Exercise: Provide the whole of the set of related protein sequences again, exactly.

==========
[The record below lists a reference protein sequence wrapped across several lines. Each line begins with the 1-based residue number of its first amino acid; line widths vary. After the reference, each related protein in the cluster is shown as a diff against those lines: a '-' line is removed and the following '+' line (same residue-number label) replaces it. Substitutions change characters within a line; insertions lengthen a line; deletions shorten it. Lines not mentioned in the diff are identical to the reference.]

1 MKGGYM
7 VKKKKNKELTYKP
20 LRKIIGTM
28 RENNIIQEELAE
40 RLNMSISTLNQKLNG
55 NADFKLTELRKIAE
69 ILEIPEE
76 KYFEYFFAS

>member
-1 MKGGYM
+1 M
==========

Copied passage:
[The record below lists a reference protein sequence wrapped across several lines. Each line begins with the 1-based residue number of its first amino acid; line widths vary. After the reference, each related protein in the cluster is shown as a diff against those lines: a '-' line is removed and the following '+' line (same residue-number label) replaces it. Substitutions change characters within a line; insertions lengthen a line; deletions shorten it. Lines not mentioned in the diff are identical to the reference.]

1 MKGGYM
7 VKKKKNKELTYKP
20 LRKIIGTM
28 RENNIIQEELAE
40 RLNMSISTLNQKLNG
55 NADFKLTELRKIAE
69 ILEIPEE
76 KYFEYFFAS

>member
-1 MKGGYM
+1 M